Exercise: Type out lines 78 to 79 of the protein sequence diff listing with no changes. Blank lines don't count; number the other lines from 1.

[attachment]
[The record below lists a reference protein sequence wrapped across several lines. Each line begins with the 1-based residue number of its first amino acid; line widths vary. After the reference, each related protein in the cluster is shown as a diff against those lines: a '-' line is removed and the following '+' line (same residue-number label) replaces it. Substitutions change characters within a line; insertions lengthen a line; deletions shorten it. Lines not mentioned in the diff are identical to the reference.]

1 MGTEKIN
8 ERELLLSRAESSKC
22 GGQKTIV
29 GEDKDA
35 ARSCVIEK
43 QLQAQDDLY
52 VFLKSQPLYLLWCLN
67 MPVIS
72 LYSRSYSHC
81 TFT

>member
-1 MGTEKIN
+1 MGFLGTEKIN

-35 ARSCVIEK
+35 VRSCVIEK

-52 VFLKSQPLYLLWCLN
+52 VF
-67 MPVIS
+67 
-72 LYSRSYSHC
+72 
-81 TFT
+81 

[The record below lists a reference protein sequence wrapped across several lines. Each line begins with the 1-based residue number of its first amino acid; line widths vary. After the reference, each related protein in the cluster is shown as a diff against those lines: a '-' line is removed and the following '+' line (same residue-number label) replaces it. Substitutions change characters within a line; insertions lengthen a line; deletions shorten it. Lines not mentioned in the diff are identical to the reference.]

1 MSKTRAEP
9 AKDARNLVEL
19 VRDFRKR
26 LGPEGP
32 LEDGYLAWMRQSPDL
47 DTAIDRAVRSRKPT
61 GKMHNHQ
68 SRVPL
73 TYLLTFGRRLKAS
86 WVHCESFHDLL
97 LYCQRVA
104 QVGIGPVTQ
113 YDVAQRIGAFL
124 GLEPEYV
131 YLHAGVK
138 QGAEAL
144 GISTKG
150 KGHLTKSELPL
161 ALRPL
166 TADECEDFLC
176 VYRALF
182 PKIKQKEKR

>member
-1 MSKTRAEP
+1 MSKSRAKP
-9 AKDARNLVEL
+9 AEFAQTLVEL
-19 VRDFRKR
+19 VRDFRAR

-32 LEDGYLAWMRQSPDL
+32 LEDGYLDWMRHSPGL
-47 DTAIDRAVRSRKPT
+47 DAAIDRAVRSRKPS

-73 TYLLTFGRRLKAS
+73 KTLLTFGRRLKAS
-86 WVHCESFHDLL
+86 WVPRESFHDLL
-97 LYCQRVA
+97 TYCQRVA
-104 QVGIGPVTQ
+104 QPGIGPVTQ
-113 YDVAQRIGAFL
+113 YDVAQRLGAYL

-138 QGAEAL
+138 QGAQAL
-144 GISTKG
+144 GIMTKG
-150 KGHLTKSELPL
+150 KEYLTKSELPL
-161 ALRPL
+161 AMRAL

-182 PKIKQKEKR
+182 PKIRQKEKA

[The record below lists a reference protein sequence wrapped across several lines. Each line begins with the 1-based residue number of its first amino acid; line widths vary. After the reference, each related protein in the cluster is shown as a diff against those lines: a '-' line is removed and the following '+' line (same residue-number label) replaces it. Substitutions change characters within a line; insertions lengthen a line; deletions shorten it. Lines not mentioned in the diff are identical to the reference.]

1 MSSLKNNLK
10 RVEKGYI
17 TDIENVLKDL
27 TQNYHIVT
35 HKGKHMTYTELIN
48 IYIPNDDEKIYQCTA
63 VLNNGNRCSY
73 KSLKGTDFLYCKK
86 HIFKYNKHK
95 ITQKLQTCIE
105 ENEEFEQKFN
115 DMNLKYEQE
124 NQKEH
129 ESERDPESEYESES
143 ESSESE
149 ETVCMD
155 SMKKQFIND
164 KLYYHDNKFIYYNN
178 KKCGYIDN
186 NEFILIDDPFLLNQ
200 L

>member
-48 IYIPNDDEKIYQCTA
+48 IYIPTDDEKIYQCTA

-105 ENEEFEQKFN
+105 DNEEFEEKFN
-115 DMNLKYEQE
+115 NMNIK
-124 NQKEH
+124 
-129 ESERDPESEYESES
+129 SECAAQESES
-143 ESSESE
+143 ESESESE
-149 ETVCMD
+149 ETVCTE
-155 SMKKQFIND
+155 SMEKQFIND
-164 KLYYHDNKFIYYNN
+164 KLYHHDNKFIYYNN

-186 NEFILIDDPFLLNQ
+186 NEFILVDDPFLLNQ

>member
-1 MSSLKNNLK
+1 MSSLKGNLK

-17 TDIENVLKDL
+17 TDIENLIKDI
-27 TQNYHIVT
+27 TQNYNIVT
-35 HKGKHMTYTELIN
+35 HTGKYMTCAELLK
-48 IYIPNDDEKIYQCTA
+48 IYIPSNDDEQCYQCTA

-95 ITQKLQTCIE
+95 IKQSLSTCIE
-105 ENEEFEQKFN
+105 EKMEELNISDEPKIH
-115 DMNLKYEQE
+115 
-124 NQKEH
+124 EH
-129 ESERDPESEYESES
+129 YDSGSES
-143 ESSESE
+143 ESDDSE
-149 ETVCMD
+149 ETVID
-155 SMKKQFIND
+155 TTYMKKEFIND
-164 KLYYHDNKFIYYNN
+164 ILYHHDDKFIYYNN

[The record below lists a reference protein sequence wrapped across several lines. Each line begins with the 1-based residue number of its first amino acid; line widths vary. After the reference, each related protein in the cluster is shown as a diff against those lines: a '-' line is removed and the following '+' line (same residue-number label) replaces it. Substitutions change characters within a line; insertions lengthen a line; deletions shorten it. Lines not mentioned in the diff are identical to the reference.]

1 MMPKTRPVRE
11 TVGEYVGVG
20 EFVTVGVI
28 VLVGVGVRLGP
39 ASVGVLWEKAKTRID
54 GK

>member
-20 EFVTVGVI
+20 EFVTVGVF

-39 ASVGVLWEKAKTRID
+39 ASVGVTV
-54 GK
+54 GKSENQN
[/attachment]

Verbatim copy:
+182 PKIRQKEKA

[The record below lists a reference protein sequence wrapped across several lines. Each line begins with the 1-based residue number of its first amino acid; line widths vary. After the reference, each related protein in the cluster is shown as a diff against those lines: a '-' line is removed and the following '+' line (same residue-number label) replaces it. Substitutions change characters within a line; insertions lengthen a line; deletions shorten it. Lines not mentioned in the diff are identical to the reference.]